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Services of Worship - 21 October 2018

9.30am All-Age Worship - Revd Seth Lovell
10.45am Traditional Worship - Revd Seth Lovell

7.00pm Evening Service - Kay McIntosh DCS

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Sun, Oct 29, 2017

A New Reformation

Commemorating 500 years of the Reformation calls for a new paradigm shift. The Gospel reading today was St Matthew 22: 34-46
Series:July - Dec 2017
Duration:17 mins 10 secs
Sermon - Sunday 29 October, 2017
 
Lessons                            Deuteronomy 34: 1 – 12                        1 Thessalonians 2: 1 – 8   St Matthew 22: 34 – 46
  
Prayer of Illumination
 
Let us pray.
 
God of death and life, of endings and new beginnings, of words and silence, bless us afresh with Your Spirit, reveal again Your love in our reflection and meditations.   Amen.
 
‘Then Moses, the servant of the LORD, died there, in the land of Moab, at the LORD’s command.’   As those who live in the Christian tradition, we understand immediately the central importance of the death of Jesus.   Slowly, carefully, the writers of Mark, Matthew, Luke and John weave their way towards the climax of the crucifixion, the final and ultimate expression of Jesus’ self-giving, the moment of mortal surrender to the Divine.   In chapter after chapter, the Passion narrative is dramatic and forms the most detailed fragment of the story.   But, in the Old Testament, the death of Moshe, Moses, is recounted in one solitary chapter.   The greatest character in the entire episode of the Exodus, the liberator of the Hebrew slaves, the mystic who with the inner eye saw the bush burn, the prophet who alone entered the Tent of the LORD’s Presence, whose face radiated with Divine light, whose hands chiselled out the Ten Commandments, has the story of his death told in no more than twelve verses.   Moshe, Moses, died in the land of Moab, at the LORD’s command.  
 
We are fortunate to gain a glimpse into those final, tender, private moments.   Moses had gone to the plains of Moab, to Mount Nebo, to the top of Pisgah.   Mount Nebo is the highest among the Pisgah summits; it is here on Mount Nebo in both the Book of Deuteronomy and the Qur’an that Moses died.   Many times in his life, on mountain top in mysterious cloud and face to face, Moses encountered the awesome presence of the Sacred, the Holy One.   At the age of 120, his sight unimpaired and his vigour unabated, God the LORD let Moshe see the land promised to Abraham.   Having viewed the horizon, at the LORD’s command Moses died.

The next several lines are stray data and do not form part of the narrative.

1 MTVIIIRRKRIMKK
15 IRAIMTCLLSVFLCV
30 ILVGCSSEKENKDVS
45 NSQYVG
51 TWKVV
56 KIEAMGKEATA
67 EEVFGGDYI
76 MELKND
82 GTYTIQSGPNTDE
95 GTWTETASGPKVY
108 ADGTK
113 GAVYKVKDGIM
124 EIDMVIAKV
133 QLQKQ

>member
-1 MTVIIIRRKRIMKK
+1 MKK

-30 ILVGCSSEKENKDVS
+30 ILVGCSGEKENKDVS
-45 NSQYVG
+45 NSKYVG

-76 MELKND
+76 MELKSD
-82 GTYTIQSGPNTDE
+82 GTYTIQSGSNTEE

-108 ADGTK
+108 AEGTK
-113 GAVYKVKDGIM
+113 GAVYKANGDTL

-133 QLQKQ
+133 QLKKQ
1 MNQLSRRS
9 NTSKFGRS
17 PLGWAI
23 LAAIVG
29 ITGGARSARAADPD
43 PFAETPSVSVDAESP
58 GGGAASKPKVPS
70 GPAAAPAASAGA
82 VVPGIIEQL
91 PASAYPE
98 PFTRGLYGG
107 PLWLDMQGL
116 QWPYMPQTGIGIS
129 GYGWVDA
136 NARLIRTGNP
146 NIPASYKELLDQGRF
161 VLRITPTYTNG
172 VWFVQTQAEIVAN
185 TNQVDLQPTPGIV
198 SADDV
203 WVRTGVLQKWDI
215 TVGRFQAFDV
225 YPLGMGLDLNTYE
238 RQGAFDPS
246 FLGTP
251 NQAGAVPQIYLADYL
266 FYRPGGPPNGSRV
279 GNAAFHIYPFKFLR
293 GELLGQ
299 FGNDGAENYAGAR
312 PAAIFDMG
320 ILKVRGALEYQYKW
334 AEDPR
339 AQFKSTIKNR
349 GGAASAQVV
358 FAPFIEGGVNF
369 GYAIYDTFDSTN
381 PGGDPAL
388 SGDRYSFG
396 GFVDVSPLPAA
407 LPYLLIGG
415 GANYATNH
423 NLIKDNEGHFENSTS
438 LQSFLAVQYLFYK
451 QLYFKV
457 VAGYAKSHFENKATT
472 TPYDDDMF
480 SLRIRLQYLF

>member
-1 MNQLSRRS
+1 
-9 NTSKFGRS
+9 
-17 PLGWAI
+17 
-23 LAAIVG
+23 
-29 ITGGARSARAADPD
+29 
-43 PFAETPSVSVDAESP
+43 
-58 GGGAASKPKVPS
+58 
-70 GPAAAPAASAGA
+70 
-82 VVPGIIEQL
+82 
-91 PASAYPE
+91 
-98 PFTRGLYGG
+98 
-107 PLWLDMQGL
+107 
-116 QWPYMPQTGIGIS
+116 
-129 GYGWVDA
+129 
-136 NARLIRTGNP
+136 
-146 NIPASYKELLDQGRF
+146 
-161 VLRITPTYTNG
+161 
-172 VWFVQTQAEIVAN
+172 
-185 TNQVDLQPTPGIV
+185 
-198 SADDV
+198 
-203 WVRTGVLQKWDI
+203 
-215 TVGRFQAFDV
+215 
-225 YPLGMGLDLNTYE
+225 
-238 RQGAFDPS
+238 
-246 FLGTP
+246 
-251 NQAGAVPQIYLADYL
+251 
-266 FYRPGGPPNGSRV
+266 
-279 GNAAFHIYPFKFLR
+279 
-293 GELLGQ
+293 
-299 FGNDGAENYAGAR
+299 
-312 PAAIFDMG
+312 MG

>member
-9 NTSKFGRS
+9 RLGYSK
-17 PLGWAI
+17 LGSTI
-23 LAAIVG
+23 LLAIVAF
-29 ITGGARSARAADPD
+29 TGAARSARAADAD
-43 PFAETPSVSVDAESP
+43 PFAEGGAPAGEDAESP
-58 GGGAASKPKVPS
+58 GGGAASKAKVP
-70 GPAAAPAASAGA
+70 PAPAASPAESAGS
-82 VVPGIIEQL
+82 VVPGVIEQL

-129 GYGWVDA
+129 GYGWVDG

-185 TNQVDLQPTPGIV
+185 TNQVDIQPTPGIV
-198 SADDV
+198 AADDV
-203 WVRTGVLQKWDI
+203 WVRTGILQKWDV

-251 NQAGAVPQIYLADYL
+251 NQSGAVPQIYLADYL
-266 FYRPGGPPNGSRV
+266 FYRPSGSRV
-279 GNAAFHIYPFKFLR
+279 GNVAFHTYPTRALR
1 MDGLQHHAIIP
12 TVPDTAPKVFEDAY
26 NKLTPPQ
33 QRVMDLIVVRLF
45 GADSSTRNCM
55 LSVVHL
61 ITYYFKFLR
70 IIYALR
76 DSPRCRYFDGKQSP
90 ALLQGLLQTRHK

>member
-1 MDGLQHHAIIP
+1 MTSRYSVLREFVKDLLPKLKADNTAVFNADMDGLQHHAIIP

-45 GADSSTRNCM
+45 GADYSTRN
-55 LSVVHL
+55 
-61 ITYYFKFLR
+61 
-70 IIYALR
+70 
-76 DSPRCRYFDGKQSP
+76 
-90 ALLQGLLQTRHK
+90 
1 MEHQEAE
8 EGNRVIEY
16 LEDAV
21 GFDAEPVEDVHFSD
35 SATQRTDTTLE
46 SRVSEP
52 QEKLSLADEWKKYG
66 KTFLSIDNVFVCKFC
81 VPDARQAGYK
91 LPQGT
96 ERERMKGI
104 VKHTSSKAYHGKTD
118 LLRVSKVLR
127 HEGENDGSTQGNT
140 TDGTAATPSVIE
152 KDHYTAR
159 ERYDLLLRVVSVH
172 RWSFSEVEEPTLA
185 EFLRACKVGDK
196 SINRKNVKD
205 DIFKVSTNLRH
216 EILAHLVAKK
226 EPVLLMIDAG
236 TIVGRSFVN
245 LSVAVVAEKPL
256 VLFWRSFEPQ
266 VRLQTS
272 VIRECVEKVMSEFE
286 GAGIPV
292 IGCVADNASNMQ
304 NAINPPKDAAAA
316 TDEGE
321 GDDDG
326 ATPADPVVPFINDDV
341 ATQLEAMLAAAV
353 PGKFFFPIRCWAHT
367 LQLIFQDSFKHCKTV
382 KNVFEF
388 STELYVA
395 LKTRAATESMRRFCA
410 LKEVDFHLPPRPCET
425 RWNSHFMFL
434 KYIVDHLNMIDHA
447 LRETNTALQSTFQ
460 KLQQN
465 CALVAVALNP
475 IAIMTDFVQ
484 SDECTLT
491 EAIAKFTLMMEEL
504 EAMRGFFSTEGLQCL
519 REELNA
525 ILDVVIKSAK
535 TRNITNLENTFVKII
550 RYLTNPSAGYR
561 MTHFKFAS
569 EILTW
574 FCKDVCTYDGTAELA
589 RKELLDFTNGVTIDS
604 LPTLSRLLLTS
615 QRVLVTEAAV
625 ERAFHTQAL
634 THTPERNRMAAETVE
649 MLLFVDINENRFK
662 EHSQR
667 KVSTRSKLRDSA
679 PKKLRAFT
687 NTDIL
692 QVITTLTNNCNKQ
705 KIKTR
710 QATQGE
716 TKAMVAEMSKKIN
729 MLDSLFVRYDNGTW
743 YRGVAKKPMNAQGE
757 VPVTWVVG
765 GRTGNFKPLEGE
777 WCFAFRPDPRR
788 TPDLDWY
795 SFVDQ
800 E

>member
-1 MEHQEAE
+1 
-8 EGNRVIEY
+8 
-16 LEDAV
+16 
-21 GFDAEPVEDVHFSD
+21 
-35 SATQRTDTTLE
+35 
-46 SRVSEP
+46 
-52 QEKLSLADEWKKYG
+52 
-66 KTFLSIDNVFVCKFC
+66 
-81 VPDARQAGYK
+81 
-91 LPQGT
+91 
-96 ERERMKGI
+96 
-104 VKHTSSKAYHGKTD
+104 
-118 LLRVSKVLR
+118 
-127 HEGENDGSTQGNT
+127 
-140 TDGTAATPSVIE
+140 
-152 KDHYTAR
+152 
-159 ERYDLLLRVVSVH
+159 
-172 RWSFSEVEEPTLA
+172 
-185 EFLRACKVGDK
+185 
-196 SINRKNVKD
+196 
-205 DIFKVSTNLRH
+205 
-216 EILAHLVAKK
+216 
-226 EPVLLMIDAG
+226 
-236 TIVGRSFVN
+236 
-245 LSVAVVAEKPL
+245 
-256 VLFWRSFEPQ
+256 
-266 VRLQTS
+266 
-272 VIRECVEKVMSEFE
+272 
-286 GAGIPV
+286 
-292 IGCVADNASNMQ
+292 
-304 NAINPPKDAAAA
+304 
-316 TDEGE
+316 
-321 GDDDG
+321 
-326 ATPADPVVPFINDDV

As you might expect, the number 120 is not without significance.   Within Judaism, it is a blessing to say, ‘May you live to 120.’   It is a reference to the Book of Genesis 6: 3, in which God says, ‘My spirit shall not abide in mortals for ever, for they are flesh; their days shall be one hundred and twenty years.’   12, 120, 12,000 and 144,000 (which is 1200 times 1200) feature in Jewish, Christian and Islamic Scripture.   Among other things, twelve symbolises completion, fullness, wholeness.   In our ancient myth today, Moses lived the fullest life possible for a human being.   120 years means completion and contentment.  
 
Did you notice the phrase, ‘His sight was unimpaired’?   This is mythology, not blow by blow, moment by moment history.   This is not a reference to his physical sight, to the organs of his visual system.   The sight in Moses which was unimpaired was his mystical vision, his inner eye, his perception of the awesome Presence, his awareness of the Mystery who appeared to him in flame and cloud, in the soul’s imagination.  
 
In his final moments, Moses was fully alive to the God within him, to the Sacred within all things.   We are told that Moses died at the LORD’s command.   In Hebrew, at the LORD’s command means ‘on the LORD’s mouth.’   In the Hebrew tradition, it is understood that the LORD took Moses’ breath away with a kiss, a gesture of intimacy and love.   We are told that God buried Moses which means nothing less than that Moses lives with God for ever, enfolded in God’s eternal embrace.   It is no surprise, therefore, that in the Gospels, in the mystical account of the Transfiguration, Moses together with Elijah stands alongside Jesus.   I suppose what I’m working towards is that, though Moses’ death is recounted in a mere twelve verses, nevertheless the narrative portrays God as a lover, as One who holds on to Moses for all eternity.   The Divine is our lover too.   We are held now, in this moment, and for all eternity.
 
God is our lover and Moses encountered God in the cloud; the cloud is the glory of God.   On Wednesday last I was privileged to attend an event in the Scottish Parliament to mark the 200th anniversary of the birth of Baha’u’llah, the founder of the Bahá’i Faith.   The name Baha’u’llah means ‘The Glory of God’; the word Bahá’i means ‘beauty’ or ‘glory’.   The Bahá’i Faith originated in Iran and dates from 1860.   The man we know today as Baha’u’llah was a Persian nobleman who, persecuted and imprisoned, in the darkness of his cell, experienced or received a life-changing vision from God.   This moment of transformation may be compared to the moment Moses stood before the Burning Bush; when the Buddha received enlightenment under the Bodhi tree; when the Holy Spirit, in the form of a dove descended upon Jesus; or when the archangel Gabriel appeared to Muhammad.   Central to the Bahá’i Faith is the belief that God in God’s Self, in God’s Essence, is unknowable but also that humanity is one and that the purpose of the faith is to unite all races and peoples.   Listen to this prayer in from the Bahá’i tradition: